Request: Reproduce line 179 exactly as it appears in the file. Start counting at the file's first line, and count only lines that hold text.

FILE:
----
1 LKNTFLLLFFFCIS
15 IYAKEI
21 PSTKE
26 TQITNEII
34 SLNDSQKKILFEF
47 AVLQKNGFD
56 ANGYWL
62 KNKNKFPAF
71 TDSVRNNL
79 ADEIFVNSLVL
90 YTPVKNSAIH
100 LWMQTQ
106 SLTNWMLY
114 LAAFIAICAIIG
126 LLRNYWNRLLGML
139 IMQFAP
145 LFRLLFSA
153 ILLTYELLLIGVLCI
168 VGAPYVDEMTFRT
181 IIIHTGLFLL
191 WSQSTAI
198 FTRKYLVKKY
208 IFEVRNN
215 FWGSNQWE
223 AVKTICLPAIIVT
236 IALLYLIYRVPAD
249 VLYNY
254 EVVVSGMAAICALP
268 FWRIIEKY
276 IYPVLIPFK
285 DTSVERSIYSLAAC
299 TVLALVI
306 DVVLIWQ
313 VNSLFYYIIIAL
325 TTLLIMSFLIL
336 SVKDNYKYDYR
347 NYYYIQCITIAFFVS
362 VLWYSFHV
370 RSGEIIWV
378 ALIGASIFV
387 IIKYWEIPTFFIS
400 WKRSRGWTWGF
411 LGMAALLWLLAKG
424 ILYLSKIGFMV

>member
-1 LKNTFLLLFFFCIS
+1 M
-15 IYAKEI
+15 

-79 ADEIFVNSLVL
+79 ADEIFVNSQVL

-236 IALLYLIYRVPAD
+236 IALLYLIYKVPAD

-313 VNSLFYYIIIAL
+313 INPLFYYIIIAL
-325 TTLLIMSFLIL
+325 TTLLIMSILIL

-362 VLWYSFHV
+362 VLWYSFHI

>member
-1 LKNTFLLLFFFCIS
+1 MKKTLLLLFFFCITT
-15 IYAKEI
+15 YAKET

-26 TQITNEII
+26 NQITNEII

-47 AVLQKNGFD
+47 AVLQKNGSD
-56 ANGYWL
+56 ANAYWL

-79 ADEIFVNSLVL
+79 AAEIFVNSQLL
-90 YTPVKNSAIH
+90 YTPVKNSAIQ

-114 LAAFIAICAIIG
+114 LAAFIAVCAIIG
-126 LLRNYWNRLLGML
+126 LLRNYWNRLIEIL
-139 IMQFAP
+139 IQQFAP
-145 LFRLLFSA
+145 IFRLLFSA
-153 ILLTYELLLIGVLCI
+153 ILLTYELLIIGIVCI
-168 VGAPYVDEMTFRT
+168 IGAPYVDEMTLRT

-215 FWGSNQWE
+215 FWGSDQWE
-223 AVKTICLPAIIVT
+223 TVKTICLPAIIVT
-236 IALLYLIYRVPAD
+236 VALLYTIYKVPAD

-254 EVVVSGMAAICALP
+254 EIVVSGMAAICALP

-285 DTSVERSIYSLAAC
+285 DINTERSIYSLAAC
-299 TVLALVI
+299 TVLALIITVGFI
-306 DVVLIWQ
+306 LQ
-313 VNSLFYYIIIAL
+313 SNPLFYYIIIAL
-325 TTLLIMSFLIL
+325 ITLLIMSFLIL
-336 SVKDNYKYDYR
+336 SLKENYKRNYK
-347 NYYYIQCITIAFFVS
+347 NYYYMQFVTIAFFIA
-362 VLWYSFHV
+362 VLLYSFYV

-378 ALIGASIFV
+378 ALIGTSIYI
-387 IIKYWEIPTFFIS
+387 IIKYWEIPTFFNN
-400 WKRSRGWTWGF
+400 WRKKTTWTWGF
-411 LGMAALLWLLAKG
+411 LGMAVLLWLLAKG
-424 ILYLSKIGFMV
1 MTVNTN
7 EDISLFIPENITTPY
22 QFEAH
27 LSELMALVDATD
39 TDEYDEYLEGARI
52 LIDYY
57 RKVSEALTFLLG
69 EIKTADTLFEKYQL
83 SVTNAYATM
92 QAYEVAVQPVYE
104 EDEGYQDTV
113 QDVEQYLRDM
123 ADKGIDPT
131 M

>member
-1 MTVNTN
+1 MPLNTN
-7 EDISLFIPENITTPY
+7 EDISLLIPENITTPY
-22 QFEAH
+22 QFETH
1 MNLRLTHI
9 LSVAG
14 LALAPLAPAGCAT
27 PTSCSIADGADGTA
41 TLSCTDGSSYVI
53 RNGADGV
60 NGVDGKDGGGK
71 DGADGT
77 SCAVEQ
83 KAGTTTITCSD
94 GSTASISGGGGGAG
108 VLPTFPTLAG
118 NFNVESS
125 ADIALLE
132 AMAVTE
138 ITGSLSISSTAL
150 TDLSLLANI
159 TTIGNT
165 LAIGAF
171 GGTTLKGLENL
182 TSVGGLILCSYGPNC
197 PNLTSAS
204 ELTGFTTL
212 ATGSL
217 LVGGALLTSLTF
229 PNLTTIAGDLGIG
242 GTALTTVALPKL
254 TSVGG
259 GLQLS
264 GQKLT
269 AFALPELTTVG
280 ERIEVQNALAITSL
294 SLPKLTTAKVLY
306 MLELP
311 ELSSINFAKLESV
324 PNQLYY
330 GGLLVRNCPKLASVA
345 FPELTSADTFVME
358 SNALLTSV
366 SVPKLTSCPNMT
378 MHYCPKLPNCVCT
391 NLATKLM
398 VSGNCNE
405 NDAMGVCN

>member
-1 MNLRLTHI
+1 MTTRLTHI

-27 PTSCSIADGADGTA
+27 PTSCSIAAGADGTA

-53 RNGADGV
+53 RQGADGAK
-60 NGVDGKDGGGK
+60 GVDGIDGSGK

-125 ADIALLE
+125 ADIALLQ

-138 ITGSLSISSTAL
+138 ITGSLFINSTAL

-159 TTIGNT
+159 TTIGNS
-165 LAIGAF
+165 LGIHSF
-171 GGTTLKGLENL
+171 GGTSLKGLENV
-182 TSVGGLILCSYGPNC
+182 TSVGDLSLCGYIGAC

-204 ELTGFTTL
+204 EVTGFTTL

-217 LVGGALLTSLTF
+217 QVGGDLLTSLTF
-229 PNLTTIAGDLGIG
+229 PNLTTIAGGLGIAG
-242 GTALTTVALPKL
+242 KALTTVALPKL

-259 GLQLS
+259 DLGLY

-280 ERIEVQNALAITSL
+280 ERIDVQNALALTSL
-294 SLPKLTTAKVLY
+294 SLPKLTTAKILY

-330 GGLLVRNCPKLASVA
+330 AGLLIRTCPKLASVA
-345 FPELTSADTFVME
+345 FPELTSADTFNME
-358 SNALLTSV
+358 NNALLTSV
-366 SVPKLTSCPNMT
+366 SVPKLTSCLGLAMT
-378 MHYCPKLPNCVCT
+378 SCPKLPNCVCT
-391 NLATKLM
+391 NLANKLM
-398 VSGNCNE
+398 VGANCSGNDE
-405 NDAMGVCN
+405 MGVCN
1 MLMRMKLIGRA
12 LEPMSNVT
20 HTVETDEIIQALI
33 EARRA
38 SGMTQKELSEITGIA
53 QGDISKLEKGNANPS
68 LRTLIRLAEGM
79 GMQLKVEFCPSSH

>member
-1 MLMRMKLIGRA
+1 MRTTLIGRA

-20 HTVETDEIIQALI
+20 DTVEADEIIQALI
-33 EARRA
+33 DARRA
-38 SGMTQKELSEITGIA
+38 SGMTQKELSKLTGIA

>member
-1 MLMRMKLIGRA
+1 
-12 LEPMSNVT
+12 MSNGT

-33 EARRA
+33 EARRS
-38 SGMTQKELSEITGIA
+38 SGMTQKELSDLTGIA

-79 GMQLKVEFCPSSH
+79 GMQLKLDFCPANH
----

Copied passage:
358 SNALLTSV